By RICHARD COOK, campaignlive.co.uk, Friday, 31 October 1997 12:00AM
Remember when the Berlin Wall came down? When Eastern Europe was
overnight opened up to the commercial and cultural pressure of the
Well, it turns out, it didn’t quite happen overnight.
Not in Hungary anyway. It took until last week for Hungary to be dragged
kicking and screaming into, if not the 90s, then at least the right half
of the 20th century.
Last week, Hungary got its first commercial TV station. In fact, just to
show its eagerness to catch up, it got its first two commercial
stations, following a fierce tender process. Oh, and it got a host of
new satellite and cable services - a total of nine channels.
’Hungary wanted to learn from the mistakes made by the rest - not just
of Eastern Europe, but of the whole world, in creating its media
framework,’ explains Pierre-Emmanuel Maire, head of Ammirati Puris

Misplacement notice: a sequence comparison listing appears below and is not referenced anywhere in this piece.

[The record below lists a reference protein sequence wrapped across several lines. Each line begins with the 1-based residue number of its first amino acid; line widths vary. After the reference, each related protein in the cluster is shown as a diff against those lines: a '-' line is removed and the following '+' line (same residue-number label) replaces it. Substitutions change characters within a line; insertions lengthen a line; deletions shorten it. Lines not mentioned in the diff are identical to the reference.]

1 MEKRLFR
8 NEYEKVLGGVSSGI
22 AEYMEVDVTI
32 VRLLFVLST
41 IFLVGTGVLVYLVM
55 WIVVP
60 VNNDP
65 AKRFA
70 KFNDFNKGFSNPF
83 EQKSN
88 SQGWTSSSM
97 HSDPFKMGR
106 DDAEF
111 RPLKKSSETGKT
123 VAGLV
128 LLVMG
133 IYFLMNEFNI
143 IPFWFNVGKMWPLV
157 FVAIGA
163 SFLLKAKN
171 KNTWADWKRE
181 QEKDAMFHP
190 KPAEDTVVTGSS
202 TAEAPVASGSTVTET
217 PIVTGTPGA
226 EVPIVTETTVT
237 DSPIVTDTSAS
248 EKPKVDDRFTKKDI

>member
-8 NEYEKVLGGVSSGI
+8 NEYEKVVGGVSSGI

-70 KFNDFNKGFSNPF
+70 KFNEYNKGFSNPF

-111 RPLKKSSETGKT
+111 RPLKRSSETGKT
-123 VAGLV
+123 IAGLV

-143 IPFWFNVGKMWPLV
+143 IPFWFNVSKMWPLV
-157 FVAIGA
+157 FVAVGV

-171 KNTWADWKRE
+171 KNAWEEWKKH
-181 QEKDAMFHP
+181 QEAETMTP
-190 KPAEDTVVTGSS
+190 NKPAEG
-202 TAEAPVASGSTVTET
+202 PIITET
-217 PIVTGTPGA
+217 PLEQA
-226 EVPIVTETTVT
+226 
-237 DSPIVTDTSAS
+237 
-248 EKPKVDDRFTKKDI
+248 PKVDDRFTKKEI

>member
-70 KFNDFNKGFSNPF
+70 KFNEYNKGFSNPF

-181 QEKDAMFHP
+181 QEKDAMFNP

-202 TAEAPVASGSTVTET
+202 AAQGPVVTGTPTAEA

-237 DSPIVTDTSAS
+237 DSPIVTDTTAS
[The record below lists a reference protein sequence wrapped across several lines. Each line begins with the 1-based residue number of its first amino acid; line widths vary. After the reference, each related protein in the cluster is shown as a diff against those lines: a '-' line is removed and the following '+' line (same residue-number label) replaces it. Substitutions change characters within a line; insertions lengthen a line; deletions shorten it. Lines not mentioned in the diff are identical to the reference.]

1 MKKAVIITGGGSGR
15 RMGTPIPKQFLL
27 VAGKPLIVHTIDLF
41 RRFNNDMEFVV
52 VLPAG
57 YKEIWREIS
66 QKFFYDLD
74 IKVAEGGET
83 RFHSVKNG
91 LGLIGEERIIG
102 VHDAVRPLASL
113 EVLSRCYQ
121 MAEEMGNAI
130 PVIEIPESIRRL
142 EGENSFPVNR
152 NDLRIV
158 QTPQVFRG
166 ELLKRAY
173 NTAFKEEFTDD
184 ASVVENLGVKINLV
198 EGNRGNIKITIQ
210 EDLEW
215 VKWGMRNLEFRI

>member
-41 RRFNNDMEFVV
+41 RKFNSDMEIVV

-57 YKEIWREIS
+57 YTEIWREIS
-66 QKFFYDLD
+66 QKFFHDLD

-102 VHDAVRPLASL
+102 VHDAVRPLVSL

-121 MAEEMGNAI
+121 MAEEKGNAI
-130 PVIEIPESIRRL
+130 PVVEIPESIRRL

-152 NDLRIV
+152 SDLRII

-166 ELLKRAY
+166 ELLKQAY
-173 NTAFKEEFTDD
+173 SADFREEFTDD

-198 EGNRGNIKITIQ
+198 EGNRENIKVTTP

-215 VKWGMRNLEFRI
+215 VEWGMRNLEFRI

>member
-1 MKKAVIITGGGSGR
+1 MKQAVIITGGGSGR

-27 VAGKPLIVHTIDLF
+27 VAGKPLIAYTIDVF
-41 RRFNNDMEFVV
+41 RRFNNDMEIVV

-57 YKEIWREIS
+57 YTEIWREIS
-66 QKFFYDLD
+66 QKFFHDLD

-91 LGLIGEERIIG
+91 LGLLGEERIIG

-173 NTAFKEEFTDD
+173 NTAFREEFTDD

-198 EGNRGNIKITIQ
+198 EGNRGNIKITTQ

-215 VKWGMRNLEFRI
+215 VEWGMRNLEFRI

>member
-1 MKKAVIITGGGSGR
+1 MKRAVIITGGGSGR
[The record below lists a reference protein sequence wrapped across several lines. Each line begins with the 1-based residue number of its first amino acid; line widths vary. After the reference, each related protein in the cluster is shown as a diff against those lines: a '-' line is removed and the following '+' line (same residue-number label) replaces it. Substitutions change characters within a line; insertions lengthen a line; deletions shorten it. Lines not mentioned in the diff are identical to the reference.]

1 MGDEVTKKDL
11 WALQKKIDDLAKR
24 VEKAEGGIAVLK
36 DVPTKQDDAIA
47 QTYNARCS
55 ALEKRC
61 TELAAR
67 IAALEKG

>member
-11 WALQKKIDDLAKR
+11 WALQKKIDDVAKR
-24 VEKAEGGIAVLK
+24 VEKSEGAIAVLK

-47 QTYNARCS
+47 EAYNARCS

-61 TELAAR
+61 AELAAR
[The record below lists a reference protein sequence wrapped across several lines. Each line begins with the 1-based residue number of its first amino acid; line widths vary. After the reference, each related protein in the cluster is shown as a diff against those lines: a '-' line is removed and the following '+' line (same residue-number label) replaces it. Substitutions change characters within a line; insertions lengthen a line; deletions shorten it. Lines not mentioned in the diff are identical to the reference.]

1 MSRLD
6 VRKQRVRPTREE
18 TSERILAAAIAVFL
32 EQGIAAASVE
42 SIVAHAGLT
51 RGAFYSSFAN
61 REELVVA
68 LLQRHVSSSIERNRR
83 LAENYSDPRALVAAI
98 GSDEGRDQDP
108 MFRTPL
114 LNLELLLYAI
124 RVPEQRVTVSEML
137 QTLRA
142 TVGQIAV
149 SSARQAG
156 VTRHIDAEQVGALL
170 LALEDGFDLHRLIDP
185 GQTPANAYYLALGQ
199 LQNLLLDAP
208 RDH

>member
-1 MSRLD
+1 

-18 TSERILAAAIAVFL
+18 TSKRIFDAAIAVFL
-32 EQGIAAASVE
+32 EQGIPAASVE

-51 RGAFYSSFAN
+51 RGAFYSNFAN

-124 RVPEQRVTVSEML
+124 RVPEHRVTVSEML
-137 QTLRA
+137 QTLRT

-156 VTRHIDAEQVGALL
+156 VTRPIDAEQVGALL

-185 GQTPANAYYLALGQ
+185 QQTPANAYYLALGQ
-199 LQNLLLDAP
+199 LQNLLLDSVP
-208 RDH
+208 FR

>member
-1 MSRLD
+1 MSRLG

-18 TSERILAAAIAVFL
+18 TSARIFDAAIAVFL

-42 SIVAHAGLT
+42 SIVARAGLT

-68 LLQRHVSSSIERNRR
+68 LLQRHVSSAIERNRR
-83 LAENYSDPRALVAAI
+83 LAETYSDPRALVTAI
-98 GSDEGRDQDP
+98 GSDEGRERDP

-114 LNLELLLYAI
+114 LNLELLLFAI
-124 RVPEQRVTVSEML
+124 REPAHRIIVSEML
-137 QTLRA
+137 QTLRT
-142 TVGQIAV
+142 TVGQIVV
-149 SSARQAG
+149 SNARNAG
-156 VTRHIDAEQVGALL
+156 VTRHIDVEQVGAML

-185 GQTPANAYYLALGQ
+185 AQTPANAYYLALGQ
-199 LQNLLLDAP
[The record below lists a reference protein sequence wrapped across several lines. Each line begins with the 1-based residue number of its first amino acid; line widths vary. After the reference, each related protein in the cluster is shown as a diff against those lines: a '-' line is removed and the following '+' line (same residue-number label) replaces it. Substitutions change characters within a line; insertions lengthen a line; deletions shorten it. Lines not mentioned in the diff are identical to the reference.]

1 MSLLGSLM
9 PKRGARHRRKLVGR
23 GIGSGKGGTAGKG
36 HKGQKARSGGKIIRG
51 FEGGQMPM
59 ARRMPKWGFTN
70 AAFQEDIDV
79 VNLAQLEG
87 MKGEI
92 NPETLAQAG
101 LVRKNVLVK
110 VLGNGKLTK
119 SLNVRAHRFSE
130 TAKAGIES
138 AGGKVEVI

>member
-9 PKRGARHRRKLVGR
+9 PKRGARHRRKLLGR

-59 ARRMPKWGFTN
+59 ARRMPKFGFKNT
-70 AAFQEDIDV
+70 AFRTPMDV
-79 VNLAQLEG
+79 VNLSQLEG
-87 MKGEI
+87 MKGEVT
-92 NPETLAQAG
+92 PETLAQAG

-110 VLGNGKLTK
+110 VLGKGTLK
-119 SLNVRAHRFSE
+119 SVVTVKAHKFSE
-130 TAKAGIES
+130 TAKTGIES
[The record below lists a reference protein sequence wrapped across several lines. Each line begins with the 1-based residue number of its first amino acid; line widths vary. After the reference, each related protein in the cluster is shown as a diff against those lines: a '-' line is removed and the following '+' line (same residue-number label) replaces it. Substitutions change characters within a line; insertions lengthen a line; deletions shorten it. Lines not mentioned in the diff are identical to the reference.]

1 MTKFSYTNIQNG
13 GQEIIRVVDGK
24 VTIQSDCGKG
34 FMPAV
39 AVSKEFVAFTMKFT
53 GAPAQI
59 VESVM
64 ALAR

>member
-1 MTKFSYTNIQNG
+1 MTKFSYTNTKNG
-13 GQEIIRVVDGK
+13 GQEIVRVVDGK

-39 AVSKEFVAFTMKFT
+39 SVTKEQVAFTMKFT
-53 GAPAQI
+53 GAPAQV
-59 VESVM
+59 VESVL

Lintas Budapest, who is responsible for advertising one of the new
’I’ve been here since 1992 and the country been deliberating about the
right way to take its broadcast industry since before then.’
Certainly some of the bigger media names have got involved. A new
channel called MTM was won by a consortium that included Scandinavian
Broadcasting System in which ABC/Disney has a big stake, while Magyar
RTL, a consortium featuring Pearson, CLT and a number of Hungarian
businesses, picked up the other licence, the RTL-Klub channel. Each made
bids of more than dollars 60 million to secure their licence.
It doesn’t look a bad investment. Maire estimates that the total
Hungarian TV ad market will be worth around dollars 250 million next
year, compared with the dollars 188 million that was spent with the two
state-run channels this year.
The private stations might account for dollars 150 million between
And although Hungary might have embraced commercialism, it hasn’t
forgotten the lessons of the past. Content of all the stations is
subject to rigorous standard controls, while a hefty news content is
enshrined in each broadcasting licence. Freedom, after all, isn’t just
about the freedom to make money.
This article was first published on campaignlive.co.uk